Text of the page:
The record begins with an account of some sea-faring merchants but the fragmentary nature of the first few lines prevents us from knowing who these merchants were or why they were mentioned here. The major part of the inscription is occupied by a long eulogy of a shrine named Girikaṇḍi-caitya, in which the author of the document speaks in the first person, although his name is not found in the surviving portion of the text. The eulogy is followed by the pious wish of the author that, by the merit he has gained by praising the shrine, the world may be freed from the miseries of existence; this wish identifies the author as a Mahāyānist, something which can perhaps also be inferred from the fact that the document is written in Sanskrit. The next portion of the inscription states that Girikaṇḍi-caitya was founded by the guilds of merchants named Trapussaka and Vallika. The record ends with the Buddhist formula about the transitory nature of mundane things.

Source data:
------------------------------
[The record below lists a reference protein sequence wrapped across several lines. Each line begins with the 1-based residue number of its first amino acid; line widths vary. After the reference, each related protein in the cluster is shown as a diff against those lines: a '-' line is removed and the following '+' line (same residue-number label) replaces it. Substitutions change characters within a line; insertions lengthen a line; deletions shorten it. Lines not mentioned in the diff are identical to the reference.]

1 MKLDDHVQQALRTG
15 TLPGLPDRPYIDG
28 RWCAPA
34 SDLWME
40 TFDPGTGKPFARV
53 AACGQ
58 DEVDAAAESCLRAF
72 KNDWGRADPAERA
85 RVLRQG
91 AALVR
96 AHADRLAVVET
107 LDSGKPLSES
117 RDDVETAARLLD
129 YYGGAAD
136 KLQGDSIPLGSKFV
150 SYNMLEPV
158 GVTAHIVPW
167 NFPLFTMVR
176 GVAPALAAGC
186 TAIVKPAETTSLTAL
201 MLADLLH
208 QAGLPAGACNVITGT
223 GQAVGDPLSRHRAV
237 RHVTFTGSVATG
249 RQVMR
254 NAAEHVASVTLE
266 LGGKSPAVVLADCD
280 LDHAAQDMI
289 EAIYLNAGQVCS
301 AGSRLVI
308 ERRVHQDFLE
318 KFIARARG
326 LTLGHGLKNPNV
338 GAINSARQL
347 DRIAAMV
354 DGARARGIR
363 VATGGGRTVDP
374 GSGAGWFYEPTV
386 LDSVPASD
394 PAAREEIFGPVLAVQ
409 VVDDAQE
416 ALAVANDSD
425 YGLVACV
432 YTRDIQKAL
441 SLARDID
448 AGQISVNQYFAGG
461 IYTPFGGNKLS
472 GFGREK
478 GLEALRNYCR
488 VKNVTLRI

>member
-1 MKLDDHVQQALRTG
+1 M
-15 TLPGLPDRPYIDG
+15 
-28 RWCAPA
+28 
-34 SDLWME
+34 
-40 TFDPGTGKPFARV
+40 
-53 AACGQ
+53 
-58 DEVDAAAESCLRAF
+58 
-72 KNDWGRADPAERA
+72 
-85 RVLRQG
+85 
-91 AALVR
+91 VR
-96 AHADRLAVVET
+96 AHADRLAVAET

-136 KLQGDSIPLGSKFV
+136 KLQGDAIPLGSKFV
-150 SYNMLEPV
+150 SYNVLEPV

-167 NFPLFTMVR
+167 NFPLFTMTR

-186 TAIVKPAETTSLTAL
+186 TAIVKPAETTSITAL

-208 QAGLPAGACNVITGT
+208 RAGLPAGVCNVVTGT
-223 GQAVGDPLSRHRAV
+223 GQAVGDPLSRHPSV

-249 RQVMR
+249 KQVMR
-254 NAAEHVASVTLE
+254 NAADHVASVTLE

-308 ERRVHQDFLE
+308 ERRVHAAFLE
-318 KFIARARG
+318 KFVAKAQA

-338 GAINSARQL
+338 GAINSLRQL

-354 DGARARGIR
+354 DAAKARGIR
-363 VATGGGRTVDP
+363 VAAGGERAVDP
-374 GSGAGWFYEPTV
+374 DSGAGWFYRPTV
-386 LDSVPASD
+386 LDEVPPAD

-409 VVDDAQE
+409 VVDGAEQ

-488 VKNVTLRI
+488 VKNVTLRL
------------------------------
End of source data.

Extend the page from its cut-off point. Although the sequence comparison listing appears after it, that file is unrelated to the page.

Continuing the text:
It may be reasonably assumed that the merchants referred to at the start of the inscription are identical with those mentioned towards the end of the text, who are named as Trapussaka and Vallika. These names seem to be corruptions of Trapuṣa (Tapussa in Pāli) and Bhallika (Bhalluka in the Nidānakathā), two merchants who offered food to the Buddha immediately after his enlightenment, became the first among his lay disciples and were the recipients of some his hair. The hair-relics received by these merchants have been associated with a number of different sites across South Asia (see Misc. Notes for more details). However, as Senarath Paranavitana argues, the present inscription appears to claim that the caitya at Tiriyāy was founded by these merchants to enshrine the hair-relics. This claim can be linked with a later statement in the Pūjāvalī, a Sinhalese religious work written in the thirteenth century. According to the Pūjāvalī, Tapassu and Bhalluka enshrined the relics at the summit of a rock in a place called Girihaṇ̆ḍu in Sri Lanka. The temple at Tiriyāy is known by the Sinhalese name Girihaṇ̆ḍu, the Sanskrit form of which is Girikaṇḍika, as the site is called in the present inscription. There is another stupa known by this name elsewhere in Sri Lanka – the Girihaṇ̆ḍu (Girikanda) stupa at Ambalantoṭa – but the geography described in the Pūjāvalī most closely matches the location of the stupa at Tiriyāy.